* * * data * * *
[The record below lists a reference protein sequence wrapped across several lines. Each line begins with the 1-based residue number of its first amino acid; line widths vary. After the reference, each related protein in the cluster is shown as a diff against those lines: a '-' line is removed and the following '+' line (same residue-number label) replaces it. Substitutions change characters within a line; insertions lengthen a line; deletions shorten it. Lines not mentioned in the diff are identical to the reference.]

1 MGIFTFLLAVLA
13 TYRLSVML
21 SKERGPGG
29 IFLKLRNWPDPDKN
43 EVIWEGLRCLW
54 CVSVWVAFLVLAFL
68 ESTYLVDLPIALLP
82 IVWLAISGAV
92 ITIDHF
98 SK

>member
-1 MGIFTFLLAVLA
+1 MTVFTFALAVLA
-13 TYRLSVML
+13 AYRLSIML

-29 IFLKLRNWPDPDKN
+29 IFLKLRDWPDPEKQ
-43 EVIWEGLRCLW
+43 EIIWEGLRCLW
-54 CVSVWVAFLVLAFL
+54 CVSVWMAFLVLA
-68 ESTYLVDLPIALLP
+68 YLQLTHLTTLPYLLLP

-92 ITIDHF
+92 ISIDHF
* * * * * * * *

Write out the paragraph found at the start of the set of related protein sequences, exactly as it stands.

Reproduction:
[The record below lists a reference protein sequence wrapped across several lines. Each line begins with the 1-based residue number of its first amino acid; line widths vary. After the reference, each related protein in the cluster is shown as a diff against those lines: a '-' line is removed and the following '+' line (same residue-number label) replaces it. Substitutions change characters within a line; insertions lengthen a line; deletions shorten it. Lines not mentioned in the diff are identical to the reference.]